carnea, Lepidoptera predator, Spalgius epius are
    found effective.
  • Parasitoids like Anagyrus dactylopii found
    parasitizing mealy bug up to 70.
  • Biological control involves identification of the
    predators, their rearing and field release.

Eggs of Chrysoperla
A third-instar green lacewing attacks a grape
a female Anagyrus sp. near a vine mealybug mummy
showing the round parasitoid exit hole
Spalgius adult and its larva feeding on mealybugs
  • Mealy bugs and Thrips
  • Foliar spray of fungal BCA, Verticillium lecanii
    or Beauveria bassiana (2x108 cfu/ml ) _at_ 5 g/ ml/l
    is advised whenever there is a lapse of 15 days
    after fungicides spray and whenever temperatures
    are between 25-30oC and RH gt 90.

Mealybug infected with V. lecanii
  • For Disease causing pathogens
  • Commonly these are microbial biological
    insecticides, but there are also examples of
    fungal control agents, including Trichoderma
    spp., Bacillus subtilis and Ampelomyces
    quisqualis (a control agent for grape powdery
    mildew) are used to control plant pathogens.
  • Soil application / spray of Trichoderma during
    monsoon or rainy periods during Sep/Oct also be
    given for reducing the inoculum of pathogens like
    Alternaria, Cladosporium, Botryodiplodia etc.
  • These sprays can also be given in combination
    with safe fungicides.

Ampelomyces quisqualis (a control agent for grape
powdery mildew)
  • The fungus Ampelomyces quisqualis is a naturally
    occurring hyperparasite of powdery mildews.
  • It infects and forms pycnidia within powdery
    mildew hyphae, conidiophores, and cleistothecia.
  • This parasitism reduces growth and may eventually
    kill the mildew colony.

Grape cluster infected with powdery mildew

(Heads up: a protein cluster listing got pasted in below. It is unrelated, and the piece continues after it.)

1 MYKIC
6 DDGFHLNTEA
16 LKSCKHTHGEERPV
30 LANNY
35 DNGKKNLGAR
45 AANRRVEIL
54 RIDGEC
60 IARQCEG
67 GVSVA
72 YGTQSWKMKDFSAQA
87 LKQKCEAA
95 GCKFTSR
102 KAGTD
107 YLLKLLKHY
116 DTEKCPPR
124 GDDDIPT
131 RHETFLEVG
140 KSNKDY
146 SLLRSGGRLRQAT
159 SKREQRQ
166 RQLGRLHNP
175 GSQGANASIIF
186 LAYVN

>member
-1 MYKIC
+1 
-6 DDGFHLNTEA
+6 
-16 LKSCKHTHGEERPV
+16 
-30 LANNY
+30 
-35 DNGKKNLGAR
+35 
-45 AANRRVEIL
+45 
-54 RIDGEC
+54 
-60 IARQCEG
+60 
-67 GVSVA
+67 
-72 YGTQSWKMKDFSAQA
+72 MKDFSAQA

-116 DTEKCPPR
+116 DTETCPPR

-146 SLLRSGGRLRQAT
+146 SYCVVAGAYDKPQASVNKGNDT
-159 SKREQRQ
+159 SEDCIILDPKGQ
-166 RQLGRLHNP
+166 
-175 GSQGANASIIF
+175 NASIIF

Electron micrograph of powdery mildew colony on
grape leaf showing pycnidium of A.quisqualis
PHOTO D.Gadoury
Biological control/ Bio-control agents
  • Against post harvest pathogens
  • BCA, Trichoderma harzianum can be used in grapes
    especially for the control of post harvest
  • In the grapes meant for export, two sprays of
    this stain given at 20th and 3 or 5 days before
    harvest can provide very good control of
    post-harvest diseases at reduced dose of Sodium
    metabisulphite (Grape guard).
  • In case of enhanced rotting of grapes due to
    raisins occurring few days before harvest,spray
    of Trichoderma has effectively prevented the
    spoilage of fruits.

Fungal bio control agents
  • Spray formulations of Trichoderma _at_ 2-5 ml/l to
    control infection of Alternaria, Cladosporium on
    leaves to delay leaf fall.
  • 1 or 2 sprays at 10 days interval may be given
    when high humidity prevails during Sep - Oct.

Lets sum up
  • Use of Biocontrol agents or Bio-pesticides is
    usually compatible with most other tactics of
    pest management except the use of broad spectrum
    synthetic organic pesticides.
  • Chemical ecology of the host plant-insect pest -
    Natural enemy interactions needs to be studied to
    identify the factors favouring colonization by
    the NES.
  • With increasing concerns regarding the impact of
    conventional insecticides, parasitoids and
    predators appear poised for greater role in
    future environmentally- benign IPM programmes.